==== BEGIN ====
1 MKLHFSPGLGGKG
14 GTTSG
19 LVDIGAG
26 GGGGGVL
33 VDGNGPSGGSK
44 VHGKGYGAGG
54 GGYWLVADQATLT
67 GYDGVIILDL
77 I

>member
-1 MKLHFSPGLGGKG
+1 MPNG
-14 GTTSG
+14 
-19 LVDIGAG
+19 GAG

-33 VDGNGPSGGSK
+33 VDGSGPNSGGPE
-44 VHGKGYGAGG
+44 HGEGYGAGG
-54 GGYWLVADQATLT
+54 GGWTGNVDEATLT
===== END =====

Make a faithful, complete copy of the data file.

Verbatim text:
1 MKLHFSPGLGGKG
14 GTTSG
19 LVDIGAG
26 GGGGGVL
33 VDGNGPSGGSK
44 VHGKGYGAGG
54 GGYWLVADQATLT
67 GYDGVIILDL
77 I

>member
-1 MKLHFSPGLGGKG
+1 MPNG
-14 GTTSG
+14 
-19 LVDIGAG
+19 GAG

-33 VDGNGPSGGSK
+33 VDGSGPNSGGPE
-44 VHGKGYGAGG
+44 HGEGYGAGG
-54 GGYWLVADQATLT
+54 GGWTGNVDEATLT